Steven Universe 4×03 Review: Buddy’s Book
“Buddy’s Book” was the Steven Universe equivalent of a clip show, moving from familiar locale to familiar locale. Through the eyes of Steven and Connie as they read through the titular journal, Jamie the Mailman reprised his role from “Historical Friction,” standing in as first mate Buddy Buddwick as he traveled all over the globe visiting Gem sites.
It was not a coincidence that Rose Quartz looks directly into the “camera” when she explains Buddy’s journaling makes the places we revisited “new and special all over again.” Any given episode might tread on familiar territory, but with the network of storyboarders and the whole production team of Steven Universe, it can still offer exciting new perspectives that go hand in hand so wonderfully with collaborative art.
Jamie episodes are often also Connie and Steven episodes, and always seem to include a whole lot of grade-A silliness. From “locking” Lion in place, to Steven’s over exuberance at the sight of so many books, to the Gems’ old-timey outfits, “Buddy’s Book” was silly in spades. And the episode still managed to drop tantalizing lore on us — why was Blue Diamond’s palanquin from “The Answer” apparently abandoned somewhere Buddy traveled? Or was this not Blue Diamond’s at all, but her sister’s, the erstwhile Pink Diamond?
The way the humans of Steven Universe deal with magic has always been rather interesting. They treat fantastical occurrences like monster attacks or magical lions with a nonchalance that would simply never happen in our reality. We finally get some glimpse into how this attitude developed. As far as humanity is concerned, magic has always been a part of their world — mysterious and confusing, certainly not commonplace, but recognized. It sets up some excellent gags and callbacks, getting to see Buddy explore settings familiar to us, but with none of the context. Buddy might not have gotten many of the details right, but considering the difficulty historians have figuring out human history, we can forgive him for not cracking the secrets of a super-advanced alien race. Plus, getting to all those places as an ordinary, 18th century human is incredibly impressive.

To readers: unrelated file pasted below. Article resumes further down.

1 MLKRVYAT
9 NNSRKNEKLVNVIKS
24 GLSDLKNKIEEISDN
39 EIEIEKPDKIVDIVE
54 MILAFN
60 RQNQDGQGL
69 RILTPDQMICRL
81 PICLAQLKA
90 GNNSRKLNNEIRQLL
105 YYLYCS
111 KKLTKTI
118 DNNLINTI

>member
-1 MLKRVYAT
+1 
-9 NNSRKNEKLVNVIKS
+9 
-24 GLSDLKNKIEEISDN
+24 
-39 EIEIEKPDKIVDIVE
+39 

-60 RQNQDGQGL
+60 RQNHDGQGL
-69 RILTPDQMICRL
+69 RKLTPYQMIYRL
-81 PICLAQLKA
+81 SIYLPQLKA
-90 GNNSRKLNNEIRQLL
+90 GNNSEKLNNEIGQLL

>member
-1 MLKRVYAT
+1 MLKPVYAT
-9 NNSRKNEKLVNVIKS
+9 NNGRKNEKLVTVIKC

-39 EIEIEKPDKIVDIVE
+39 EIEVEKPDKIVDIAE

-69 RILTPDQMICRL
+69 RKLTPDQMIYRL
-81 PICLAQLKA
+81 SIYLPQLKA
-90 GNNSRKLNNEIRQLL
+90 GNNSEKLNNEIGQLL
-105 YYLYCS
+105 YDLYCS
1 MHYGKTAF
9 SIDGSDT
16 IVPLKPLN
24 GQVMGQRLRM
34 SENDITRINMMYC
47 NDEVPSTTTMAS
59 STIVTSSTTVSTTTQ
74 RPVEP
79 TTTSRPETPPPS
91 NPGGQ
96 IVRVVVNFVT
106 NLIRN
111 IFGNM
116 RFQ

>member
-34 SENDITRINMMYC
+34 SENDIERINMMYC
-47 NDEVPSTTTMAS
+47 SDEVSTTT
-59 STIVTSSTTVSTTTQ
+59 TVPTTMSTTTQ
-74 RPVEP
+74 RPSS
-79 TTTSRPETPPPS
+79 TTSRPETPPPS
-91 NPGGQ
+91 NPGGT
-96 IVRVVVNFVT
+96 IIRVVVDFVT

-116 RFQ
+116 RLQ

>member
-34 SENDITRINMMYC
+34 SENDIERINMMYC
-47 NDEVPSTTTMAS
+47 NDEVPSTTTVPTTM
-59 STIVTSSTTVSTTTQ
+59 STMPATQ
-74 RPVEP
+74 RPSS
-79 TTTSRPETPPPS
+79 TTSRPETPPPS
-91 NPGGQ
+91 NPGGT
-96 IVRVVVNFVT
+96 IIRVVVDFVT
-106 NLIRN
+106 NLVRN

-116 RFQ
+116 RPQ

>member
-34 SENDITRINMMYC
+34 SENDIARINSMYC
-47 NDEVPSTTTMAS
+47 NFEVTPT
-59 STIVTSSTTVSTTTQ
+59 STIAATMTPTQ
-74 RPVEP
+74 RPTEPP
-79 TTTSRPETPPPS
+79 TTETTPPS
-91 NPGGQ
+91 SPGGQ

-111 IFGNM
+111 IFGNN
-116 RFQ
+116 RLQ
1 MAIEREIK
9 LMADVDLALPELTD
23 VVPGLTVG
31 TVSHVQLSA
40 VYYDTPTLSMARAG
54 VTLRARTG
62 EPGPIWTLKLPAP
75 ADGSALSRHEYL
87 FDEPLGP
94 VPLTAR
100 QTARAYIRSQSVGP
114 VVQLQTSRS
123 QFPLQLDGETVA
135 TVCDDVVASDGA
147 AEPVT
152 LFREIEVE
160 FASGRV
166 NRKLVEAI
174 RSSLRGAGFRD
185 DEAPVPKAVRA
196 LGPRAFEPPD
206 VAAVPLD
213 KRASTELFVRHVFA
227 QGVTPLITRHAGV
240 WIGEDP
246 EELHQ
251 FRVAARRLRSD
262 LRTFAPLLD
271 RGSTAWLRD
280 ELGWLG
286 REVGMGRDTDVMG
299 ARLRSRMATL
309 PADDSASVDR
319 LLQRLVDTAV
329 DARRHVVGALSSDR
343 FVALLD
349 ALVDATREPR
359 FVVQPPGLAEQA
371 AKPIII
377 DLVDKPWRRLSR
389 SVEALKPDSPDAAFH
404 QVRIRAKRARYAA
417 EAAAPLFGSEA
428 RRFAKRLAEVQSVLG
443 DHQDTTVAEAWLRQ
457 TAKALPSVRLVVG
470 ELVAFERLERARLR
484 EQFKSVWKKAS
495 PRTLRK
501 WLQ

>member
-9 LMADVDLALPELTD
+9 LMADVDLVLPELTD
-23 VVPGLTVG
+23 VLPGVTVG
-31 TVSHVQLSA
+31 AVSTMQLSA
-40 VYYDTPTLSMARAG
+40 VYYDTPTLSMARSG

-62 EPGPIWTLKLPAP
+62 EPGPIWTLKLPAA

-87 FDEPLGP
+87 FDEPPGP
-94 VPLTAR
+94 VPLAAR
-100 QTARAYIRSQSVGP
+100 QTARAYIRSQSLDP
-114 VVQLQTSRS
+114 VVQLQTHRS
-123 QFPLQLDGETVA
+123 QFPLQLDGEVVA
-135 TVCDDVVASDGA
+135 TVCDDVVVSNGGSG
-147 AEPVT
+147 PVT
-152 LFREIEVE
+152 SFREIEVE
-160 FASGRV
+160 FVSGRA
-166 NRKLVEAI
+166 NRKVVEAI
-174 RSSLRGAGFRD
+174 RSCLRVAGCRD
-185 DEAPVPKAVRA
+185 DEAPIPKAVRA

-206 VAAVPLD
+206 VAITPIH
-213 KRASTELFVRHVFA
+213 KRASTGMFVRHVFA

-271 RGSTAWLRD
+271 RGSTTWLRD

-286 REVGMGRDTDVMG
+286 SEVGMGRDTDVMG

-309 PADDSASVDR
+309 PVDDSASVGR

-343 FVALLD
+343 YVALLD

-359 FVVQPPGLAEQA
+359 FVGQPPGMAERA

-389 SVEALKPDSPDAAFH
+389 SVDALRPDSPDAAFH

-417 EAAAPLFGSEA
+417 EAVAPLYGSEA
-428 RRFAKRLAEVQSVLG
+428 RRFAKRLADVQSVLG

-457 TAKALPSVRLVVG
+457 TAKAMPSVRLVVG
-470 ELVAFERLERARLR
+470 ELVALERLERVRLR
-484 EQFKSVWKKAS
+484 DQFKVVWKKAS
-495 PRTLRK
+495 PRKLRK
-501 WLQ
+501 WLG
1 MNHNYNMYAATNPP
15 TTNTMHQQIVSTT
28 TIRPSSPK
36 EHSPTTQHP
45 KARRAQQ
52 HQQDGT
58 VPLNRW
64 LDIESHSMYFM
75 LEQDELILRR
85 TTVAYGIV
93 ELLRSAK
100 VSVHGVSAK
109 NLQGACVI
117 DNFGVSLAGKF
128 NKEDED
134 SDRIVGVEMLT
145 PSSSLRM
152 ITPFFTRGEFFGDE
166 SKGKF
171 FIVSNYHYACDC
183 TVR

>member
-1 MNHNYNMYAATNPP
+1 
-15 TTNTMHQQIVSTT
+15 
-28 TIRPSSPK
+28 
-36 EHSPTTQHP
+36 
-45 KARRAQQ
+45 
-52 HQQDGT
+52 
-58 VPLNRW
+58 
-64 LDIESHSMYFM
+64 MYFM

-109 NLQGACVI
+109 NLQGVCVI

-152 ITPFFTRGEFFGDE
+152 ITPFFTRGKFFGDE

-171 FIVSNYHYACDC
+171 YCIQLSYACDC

And then, of course, we come to Rose Quartz and her lions.
It is very Rose Quartz, to surround herself with the trappings of lethalness, and make them gentle. “We mean you no harm,” she tells Buddy, scratching at one of the lion’s manes like it’s nothing more than a house cat. Honestly, after the revelations that Rose lied to her closest friends for millennia about Bismuth and that she shattered Pink Diamond, it is really nice to get back to the glimpses of why everyone loved Rose so much. Flawed she may be, but she is still kind, and helpful, and seems to bring out the best in everyone, from wayward human traveler to vicious desert beasts.
Seriously, this has got to be leading up to Lion’s backstory, right? Aside from their coloring, the bemaned lions could have been Lion’s twins. We have speculated for some time that Lion was some kind of Rose Quartz experiment, and “Buddy’s Book” all but confirmed that. The question is, considering Steven was several hundred years away, why? Why breed lions to be docile, Rose Quartz? Because it would be “interesting,” or for some more complicated idea? Were you already searching for someone or something to pass your Gem along to in case Homeworld ever returned? Why did you never tell any of the others about them? And how exactly did you imbue Lion with magical powers?
This episode offered us a new perspective on the world of Steven Universe — something not of Steven, or the Gems, or even of any of his human friends. It was sweet, it was silly, but it was also strangely intimate, reminding us of the show’s core theme: that anyone can make a longstanding difference.
Author: KK Bracken & Laura B
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